Mongolia: Steppe Change or Double Dutch?

Via The Financial Times, a report on Mongolia’s continued evolution and risk of “Dutch Disease”:

“…Ulan Bator doesn’t have a McDonald’s, but it does have a Louis Vuitton. So intense has been the rush to dig up its coal, gold and base metals that Mongolia has skipped a few stages of modernisation.

Prime Minister Sukhbaatar Batbold is smart to call for restraint, as he did on Tuesday. The recent convulsions in this landlocked republic are consistent with an outbreak of Dutch disease, in which a country’s resources sector booms at the expense of almost everything else. Mongolia’s gross domestic product growth of 9.5 per cent this year is perhaps Asia’s fastest. It also has surging consumer price inflation: 12 per cent last year, and Standard & Poor’s estimates perhaps 20 per cent in 2011. The current account deficit may top 10 per cent of GDP, beaten only by mineral-rich Papua New Guinea. Mongolia even has the world’s best-performing stock market – up 138 per cent last year, it has almost doubled again already this year – and some of the most expensive rentals in Asia.

Diagnosing the symptoms is the easy part, though; achieving a better balance of growth is a lot harder. Rival export industries such as cashmere, leather goods and metal processing will be damaged by the strength of the tugrik, which is up 16 per cent against the dollar since the beginning of 2010. China’s panda-hug, meanwhile, looks irresistible. Last year 36 per cent of its coking coal imports came from Mongolia, more than double the share of 2009.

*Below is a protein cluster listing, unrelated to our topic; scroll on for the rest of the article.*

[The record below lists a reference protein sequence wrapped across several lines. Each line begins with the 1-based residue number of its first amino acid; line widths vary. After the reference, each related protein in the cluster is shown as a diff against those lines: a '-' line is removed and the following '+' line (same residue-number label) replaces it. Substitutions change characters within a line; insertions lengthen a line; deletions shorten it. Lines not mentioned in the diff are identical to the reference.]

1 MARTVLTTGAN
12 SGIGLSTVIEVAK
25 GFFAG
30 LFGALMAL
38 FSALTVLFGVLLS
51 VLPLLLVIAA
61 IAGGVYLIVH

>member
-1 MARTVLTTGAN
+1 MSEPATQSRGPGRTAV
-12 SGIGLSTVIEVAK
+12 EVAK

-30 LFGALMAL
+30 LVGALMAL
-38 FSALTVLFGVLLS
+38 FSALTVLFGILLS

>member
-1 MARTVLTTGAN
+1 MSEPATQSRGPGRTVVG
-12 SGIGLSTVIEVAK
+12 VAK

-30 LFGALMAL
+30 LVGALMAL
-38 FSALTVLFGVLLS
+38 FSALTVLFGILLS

More exploitation surely awaits: just 27 per cent of Mongolia’s 1.6m sq km – the size of Western Europe – has been geologically mapped. For investors, it’s the “ultimate resource play,” as Macquarie puts it. But for people who actually live there, it’s far from fun and games.

This entry was posted on Wednesday, March 9th, 2011 at 1:59 pm and is filed under Mongolia.  You can follow any responses to this entry through the RSS 2.0 feed.  Both comments and pings are currently closed. 

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